Notes from the Curator: Bill Shoemaker: Larger than Life

Notes from the Curator: Bill Shoemaker: Larger than Life

In 2008, the Kentucky Derby Museum received the collection of champion jockey Bill Shoemaker from his daughter, Amanda Shoemaker Teal. The Museum houses many significant collections. But, this was a unique one, as Shoemaker’s career had made such an impact; and he had name recognition across generations. I’d like to share with you some of the highlights of this collection and how we chose to present it in the permanent exhibition, Bill Shoemaker: Larger than Life.

Although not the largest single collection at the Museum (that distinction belongs to trainer D. Wayne Lukas), there are one-of-kind pieces documenting Shoemaker’s career and the history of the Thoroughbred industry. As to be expected, there are hundreds of trophies, including those from his four Kentucky Derby wins: the first in 1955 aboard Swaps, and the last in 1986 aboard Ferdinand. The fact that Shoemaker rode successfully at the highest level over so many years is remarkable, and he still remains the oldest jockey to win the Kentucky Derby at 54 years of age.

 1980 Woodward Stakes trophy (Bill Shoemaker Collection)

One of my favorite trophies in the Shoemaker collection is a crystal decanter he received for his victory aboard Spectacular Bid in the 1980 Woodward Stakes. Bid was one of those dominant Thoroughbreds that came into the 1979 Belmont Stakes with a chance to win a Triple Crown but came up short in the “Test of the Champion.” Shoemaker began piloting Spectacular Bid after the Triple Crown campaign, and their 1980 Woodward was historic. The duo came in as such heavy favorites that no other horses entered the starting gate that day. This is known as a walkover in Thoroughbred racing, and even though they had no competition, the jockey and his horse still had to run the race and clock an official time to be declared the winners. You can view this race on YouTube.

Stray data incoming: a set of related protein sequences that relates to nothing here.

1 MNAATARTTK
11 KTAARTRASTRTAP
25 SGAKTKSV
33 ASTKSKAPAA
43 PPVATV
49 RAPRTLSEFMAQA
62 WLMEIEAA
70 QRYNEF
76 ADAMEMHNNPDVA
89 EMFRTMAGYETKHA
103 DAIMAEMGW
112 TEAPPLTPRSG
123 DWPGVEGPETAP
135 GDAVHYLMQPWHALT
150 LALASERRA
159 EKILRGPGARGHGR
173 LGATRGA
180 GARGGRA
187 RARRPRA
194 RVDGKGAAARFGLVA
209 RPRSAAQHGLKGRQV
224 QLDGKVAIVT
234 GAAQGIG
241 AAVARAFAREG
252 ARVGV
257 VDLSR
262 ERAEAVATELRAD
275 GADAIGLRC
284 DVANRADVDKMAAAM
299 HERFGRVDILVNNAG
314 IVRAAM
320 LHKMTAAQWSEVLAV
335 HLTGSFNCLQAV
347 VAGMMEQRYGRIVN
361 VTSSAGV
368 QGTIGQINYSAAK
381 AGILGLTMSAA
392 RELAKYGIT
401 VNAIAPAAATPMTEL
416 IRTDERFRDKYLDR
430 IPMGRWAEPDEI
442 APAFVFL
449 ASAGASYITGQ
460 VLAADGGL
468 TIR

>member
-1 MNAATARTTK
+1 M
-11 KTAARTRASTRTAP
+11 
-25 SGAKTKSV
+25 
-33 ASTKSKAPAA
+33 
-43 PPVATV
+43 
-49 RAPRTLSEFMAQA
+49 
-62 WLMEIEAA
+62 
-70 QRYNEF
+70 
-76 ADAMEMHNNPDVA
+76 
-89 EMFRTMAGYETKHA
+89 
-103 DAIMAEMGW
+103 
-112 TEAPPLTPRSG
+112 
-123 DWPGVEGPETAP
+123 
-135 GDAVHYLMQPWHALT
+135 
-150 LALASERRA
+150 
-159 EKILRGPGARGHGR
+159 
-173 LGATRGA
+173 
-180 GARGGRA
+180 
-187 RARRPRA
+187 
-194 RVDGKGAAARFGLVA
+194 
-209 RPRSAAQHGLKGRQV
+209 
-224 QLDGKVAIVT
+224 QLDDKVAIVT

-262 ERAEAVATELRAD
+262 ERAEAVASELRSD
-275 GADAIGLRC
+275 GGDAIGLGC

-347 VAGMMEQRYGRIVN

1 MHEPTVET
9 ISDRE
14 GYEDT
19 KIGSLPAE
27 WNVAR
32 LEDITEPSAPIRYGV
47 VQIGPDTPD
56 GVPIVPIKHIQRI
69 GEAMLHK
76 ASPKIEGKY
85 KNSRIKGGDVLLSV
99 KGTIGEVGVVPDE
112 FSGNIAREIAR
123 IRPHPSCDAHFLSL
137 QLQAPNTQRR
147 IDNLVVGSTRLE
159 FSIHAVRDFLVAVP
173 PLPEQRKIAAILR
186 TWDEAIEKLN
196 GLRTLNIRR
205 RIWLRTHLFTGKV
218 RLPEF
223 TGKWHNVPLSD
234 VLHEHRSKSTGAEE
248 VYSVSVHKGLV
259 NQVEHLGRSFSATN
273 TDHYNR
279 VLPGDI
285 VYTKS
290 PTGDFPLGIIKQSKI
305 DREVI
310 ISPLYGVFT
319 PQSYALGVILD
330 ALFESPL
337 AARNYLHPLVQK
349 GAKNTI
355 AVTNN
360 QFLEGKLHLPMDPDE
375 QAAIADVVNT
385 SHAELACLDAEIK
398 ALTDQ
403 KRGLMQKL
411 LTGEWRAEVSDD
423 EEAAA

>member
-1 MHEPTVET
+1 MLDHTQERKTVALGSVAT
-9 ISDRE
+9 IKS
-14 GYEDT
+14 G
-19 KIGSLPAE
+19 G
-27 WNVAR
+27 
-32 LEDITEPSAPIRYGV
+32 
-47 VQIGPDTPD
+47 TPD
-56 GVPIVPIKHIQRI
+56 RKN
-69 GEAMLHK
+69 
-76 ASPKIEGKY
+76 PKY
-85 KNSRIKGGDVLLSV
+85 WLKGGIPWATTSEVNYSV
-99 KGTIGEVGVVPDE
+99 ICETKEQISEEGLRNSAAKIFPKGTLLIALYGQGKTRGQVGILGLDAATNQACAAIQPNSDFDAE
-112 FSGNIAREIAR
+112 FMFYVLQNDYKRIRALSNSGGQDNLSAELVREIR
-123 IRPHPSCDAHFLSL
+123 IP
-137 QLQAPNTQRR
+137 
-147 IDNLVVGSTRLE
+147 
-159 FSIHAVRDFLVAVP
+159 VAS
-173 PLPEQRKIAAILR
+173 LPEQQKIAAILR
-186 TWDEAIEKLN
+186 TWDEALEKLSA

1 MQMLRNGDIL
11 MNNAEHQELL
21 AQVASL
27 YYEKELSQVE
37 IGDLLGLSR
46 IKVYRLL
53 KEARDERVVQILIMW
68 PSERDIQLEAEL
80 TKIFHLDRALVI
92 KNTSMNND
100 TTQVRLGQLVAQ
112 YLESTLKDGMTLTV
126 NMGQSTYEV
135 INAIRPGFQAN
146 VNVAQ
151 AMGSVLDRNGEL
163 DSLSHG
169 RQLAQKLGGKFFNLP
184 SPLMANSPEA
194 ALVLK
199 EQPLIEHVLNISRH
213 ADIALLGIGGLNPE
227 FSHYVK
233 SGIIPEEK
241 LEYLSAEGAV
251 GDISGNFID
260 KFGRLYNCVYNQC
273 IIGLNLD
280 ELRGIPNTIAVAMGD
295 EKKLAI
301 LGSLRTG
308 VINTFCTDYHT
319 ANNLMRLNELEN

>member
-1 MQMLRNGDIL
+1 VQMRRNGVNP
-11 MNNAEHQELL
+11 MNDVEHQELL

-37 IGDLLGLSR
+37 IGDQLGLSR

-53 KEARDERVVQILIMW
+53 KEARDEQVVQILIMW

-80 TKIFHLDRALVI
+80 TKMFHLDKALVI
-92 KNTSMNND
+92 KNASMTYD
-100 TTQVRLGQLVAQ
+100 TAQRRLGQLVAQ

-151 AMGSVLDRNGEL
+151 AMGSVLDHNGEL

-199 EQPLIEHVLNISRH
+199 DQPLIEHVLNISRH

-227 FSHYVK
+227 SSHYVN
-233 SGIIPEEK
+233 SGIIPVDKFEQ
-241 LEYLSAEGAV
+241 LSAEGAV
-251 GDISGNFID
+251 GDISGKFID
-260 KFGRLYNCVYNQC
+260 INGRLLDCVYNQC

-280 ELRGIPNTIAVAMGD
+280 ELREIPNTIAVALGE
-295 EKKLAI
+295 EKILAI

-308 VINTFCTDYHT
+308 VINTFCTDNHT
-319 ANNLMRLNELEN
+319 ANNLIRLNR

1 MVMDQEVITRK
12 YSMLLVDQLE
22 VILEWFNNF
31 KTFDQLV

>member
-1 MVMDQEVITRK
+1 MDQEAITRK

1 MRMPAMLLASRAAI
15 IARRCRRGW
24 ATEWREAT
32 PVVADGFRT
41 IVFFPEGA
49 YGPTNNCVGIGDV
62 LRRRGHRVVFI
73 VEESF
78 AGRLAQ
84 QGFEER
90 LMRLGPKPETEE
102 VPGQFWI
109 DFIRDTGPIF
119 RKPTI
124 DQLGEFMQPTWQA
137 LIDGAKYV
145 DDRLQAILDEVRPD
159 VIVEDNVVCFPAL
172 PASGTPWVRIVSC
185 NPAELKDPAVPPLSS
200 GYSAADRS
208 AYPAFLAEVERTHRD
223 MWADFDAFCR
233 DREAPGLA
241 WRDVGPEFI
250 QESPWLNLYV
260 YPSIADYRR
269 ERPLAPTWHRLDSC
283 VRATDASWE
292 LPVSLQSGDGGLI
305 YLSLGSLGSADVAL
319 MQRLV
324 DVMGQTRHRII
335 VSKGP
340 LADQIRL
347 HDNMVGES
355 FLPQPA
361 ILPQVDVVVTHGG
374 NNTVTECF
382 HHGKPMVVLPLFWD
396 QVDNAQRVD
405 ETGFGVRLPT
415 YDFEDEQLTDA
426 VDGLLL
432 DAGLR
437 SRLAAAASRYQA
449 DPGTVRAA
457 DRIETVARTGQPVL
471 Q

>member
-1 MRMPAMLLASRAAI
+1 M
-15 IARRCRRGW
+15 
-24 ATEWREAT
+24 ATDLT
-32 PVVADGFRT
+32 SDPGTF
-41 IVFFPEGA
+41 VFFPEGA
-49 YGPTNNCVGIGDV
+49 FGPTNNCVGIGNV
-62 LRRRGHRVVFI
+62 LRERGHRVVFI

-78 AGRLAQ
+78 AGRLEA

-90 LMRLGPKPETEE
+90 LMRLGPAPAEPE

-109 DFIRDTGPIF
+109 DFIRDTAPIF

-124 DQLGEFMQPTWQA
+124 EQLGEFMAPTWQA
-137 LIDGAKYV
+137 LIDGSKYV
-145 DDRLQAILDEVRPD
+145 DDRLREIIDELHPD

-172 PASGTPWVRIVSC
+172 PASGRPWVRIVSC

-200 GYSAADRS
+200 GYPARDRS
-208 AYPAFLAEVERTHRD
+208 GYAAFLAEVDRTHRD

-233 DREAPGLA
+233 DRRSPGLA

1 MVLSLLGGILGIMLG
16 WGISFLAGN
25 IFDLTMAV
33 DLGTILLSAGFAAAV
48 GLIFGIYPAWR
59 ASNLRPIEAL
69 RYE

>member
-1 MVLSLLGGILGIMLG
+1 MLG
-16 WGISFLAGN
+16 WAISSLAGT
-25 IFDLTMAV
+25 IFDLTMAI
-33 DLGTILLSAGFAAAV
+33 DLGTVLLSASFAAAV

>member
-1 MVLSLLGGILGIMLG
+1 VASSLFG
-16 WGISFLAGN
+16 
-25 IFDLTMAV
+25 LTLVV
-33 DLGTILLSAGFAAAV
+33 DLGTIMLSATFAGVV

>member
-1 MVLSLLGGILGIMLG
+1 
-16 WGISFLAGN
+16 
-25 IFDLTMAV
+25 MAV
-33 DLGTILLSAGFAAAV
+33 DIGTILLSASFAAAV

However, my favorite objects in the Shoemaker Collection are a set of large, leather-bound scrapbooks, all with the name “Bill Shoemaker” on the cover. These not only provided the foundation for the exhibit research, but also serve as objects worthy of display. The scrapbooks contain what you might expect, including voluminous amounts of news clippings that document Shoemaker’s career. But, these also contain unique pieces charting the great jockey’s personal life: artwork and letters from adoring fans, mementos from civic clubs and various cities honoring Shoemaker and cards and notes from friends and family. The scrapbooks provide a full view of Shoemaker’s life.

The fact that Shoemaker made such a personal and professional impact but was physically small in stature even compared to may of his fellow jockeys led us to title the exhibit Bill Shoemaker: Larger than Life. As mentioned, the scrapbooks provided that full view of Bill, so these were made the centerpiece. Of course, his array of trophies also has a prominent spot. One side of the gallery consists of Shoemaker’s timeline of achievements, beginning with his first ride in 1949 and culminating with industry platitudes that poured in after his passing in 2003. Included in this is Shoemaker’s near miss in the 1957 Kentucky Derby aboard Gallant Man, when the jockey stood up briefly before the finish line allowing Iron Liege to claim victory. Learn more about this historic moment in today’s presentation from KDM Manager of Education Services Ronnie Dreistadt. [Download "The Strangest of Them All" Powerpoint with audio]

A point of emphasis in Shoemaker’s story is his celebrity status. Bill rode races during what is known as Thoroughbred racing’s golden age. His prowess in a popular sport combined with the fact he lived in Southern California led to interactions with movie and television stars, sports figures and prominent entertainers. Shoemaker also did advertising spots for national companies. As a testament to his celebrity, the champion jockey was immortalized in a series of paintings of famous athletes by pop artist Andy Warhol.

Shoemaker with entertainers Lucille Ball (second from left) and Desi Arnaz (far right) (Bill Shoemaker Collection)

 Bill Shoemaker with entertainer Frank Sinatra (Bill Shoemaker Collection)

The Kentucky Derby Museum is home to many unique collections and stories, and we hope you’ve enjoyed learning more about them in our virtual museum. To see more items from the Bill Shoemaker Collection, visit our online collection.

Chris Goodlett

Chris Goodlett

Director of Curatorial & Educational Affairs for the Kentucky Derby Museum.